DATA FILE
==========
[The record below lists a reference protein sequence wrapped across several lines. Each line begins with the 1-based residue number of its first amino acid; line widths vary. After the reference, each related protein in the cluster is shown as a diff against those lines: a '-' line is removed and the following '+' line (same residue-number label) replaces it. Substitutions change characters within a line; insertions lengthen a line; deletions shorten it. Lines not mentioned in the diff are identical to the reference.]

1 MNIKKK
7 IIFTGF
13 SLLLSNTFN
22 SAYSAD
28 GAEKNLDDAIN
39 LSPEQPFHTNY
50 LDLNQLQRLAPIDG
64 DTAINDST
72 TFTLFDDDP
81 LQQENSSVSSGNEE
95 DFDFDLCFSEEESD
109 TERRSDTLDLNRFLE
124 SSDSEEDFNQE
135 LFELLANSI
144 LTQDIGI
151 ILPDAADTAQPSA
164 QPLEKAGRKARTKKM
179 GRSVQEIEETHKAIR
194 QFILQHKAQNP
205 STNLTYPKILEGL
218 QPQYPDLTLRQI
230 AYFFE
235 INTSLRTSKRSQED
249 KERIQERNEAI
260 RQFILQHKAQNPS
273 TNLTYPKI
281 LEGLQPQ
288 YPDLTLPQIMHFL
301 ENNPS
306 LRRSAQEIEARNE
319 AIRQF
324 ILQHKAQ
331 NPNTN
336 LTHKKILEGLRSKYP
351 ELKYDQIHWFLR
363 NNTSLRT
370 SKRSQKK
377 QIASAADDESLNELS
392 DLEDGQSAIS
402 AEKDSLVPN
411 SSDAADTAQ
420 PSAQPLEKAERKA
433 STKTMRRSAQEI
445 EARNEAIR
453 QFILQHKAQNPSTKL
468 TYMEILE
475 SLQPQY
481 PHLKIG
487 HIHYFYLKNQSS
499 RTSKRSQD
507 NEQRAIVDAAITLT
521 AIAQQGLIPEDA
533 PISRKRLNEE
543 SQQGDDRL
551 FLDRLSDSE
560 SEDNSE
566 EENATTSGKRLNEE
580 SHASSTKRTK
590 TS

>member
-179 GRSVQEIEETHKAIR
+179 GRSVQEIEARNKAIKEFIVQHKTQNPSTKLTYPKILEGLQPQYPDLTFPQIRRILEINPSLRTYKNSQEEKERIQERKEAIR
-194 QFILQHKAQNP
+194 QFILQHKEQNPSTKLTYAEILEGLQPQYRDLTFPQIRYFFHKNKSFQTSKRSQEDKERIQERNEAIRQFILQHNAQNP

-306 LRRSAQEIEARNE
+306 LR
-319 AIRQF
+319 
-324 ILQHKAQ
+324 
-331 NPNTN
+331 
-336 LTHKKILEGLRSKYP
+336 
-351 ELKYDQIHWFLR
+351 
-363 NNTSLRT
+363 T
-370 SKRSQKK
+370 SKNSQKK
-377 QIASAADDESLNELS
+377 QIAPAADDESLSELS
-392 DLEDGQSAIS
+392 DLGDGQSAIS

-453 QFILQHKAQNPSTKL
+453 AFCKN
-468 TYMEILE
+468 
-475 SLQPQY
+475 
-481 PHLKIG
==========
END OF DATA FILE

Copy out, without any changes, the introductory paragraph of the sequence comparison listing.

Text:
[The record below lists a reference protein sequence wrapped across several lines. Each line begins with the 1-based residue number of its first amino acid; line widths vary. After the reference, each related protein in the cluster is shown as a diff against those lines: a '-' line is removed and the following '+' line (same residue-number label) replaces it. Substitutions change characters within a line; insertions lengthen a line; deletions shorten it. Lines not mentioned in the diff are identical to the reference.]